Zena fans take heed: Yolen and Harris draw a minor figure from old Greek tales front and center for an edifying, as well as action-filled, encounter with quarreling gods, monsters, rival Amazons, and—ugh—men. To save her mother’s life and throne, teenaged princess Hippolyta spirits her newly born brother off to his father, the arrogant Trojan king Laomedon, in hopes of gathering military aid. Instead, she’s lashed to a headland for a sea monster to eat. Enter Laomedon’s other son, chatty nine-year-old Tithonus, to free her, and to accompany her on a subsequent mission to the ancient, dead city where the Amazons had originally been forced to become warriors after their men were all slain in a squabble between Artemis and Apollo. The authors energetically carry their irritable, warlike protagonist and her garrulous companion (Tithonus: “I knew we’d have been better off with a chariot. A person doesn’t get cranky in a chariot”) past one threat after another, as well as Hippolyta’s firm conviction that all males are hateful. Ultimately, she even defends Tithonus from bloodthirsty Artemis, and learns that her own father is Ares, presented here as a wise, big-brotherly sort who pops up repeatedly in various guises to save Hippolyta’s bacon. As in the “Young Heroes” series opener, Odysseus in the Serpent Maze (2001), the level of explicit violence may be low but the action is nonstop, fleshed out with accurate details from both history and myth that will give readers a taste of what the classical stories themselves have to offer. (Fiction. 11-13)

Pub Date: March 1, 2002

ISBN: 0-06-028736-5

Page Count: 256

Publisher: HarperCollins

Review Posted Online: May 20, 2010

Kirkus Reviews Issue: Jan. 1, 2002

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From the Grandma Dowdel series , Vol. 2

Set in 1937 during the so-called “Roosevelt recession,” tight times compel Mary Alice, a Chicago girl, to move in with her grandmother, who lives in a tiny Illinois town so behind the times that it doesn’t “even have a picture show.”

This winning sequel takes place several years after A Long Way From Chicago (1998) leaves off, once again introducing the reader to Mary Alice, now 15, and her Grandma Dowdel, an indomitable, idiosyncratic woman who despite her hard-as-nails exterior is able to see her granddaughter with “eyes in the back of her heart.” Peck’s slice-of-life novel doesn’t have much in the way of a sustained plot; it could almost be a series of short stories strung together, but the narrative never flags, and the book, populated with distinctive, soulful characters who run the gamut from crazy to conventional, holds the reader’s interest throughout. And the vignettes, some involving a persnickety Grandma acting nasty while accomplishing a kindness, others in which she deflates an overblown ego or deals with a petty rivalry, are original and wildly funny. The arena may be a small hick town, but the battle for domination over that tiny turf is fierce, and Grandma Dowdel is a canny player for whom losing isn’t an option. The first-person narration is infused with rich, colorful language—“She was skinnier than a toothpick with termites”—and Mary Alice’s shrewd, prickly observations: “Anybody who thinks small towns are friendlier than big cities lives in a big city.”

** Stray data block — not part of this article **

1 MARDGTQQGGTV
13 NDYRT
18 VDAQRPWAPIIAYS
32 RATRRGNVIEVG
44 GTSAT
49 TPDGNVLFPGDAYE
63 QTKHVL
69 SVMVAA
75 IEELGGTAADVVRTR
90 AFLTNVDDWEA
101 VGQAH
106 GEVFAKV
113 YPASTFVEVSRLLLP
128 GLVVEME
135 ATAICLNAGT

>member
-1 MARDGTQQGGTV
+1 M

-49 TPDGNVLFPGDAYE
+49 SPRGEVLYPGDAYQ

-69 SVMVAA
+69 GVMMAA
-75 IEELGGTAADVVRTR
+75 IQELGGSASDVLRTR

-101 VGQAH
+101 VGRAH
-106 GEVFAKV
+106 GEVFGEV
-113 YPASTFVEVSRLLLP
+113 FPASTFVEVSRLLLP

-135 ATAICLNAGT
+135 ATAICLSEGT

Year-round fun. (Fiction. 11-13)

Pub Date: Oct. 1, 2000

ISBN: 978-0-8037-2518-8

Page Count: 144

Publisher: Dial Books

Review Posted Online: May 20, 2010

Kirkus Reviews Issue: Sept. 15, 2000

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From the Joey Pigza series , Vol. 1

If Rotten Ralph were a boy instead of a cat, he might be Joey, the hyperactive hero of Gantos's new book, except that Joey is never bad on purpose. In the first-person narration, it quickly becomes clear that he can't help himself; he's so wound up that he not only practically bounces off walls, he literally swallows his house key (which he wears on a string around his neck and which he pull back up, complete with souvenirs of the food he just ate). Gantos's straightforward view of what it's like to be Joey is so honest it hurts. Joey has been abandoned by his alcoholic father and, for a time, by his mother (who also drinks); his grandmother, just as hyperactive as he is, abuses Joey while he's in her care. One mishap after another leads Joey first from his regular classroom to special education classes and then to a special education school. With medication, counseling, and positive reinforcement, Joey calms down. Despite a lighthearted title and jacket painting, the story is simultaneously comic and horrific; Gantos takes readers right inside a human whirlwind where the ride is bumpy and often frightening, especially for Joey. But a river of compassion for the characters runs through the pages, not only for Joey but for his overextended mom and his usually patient, always worried (if only for their safety) teachers. Mature readers will find this harsh tale softened by unusual empathy and leavened by genuinely funny events. (Fiction. 11-13)

Pub Date: Oct. 1, 1998

ISBN: 0-374-33664-4

Page Count: 154

Publisher: Farrar, Straus and Giroux

Review Posted Online: May 20, 2010

Kirkus Reviews Issue: Oct. 1, 1998

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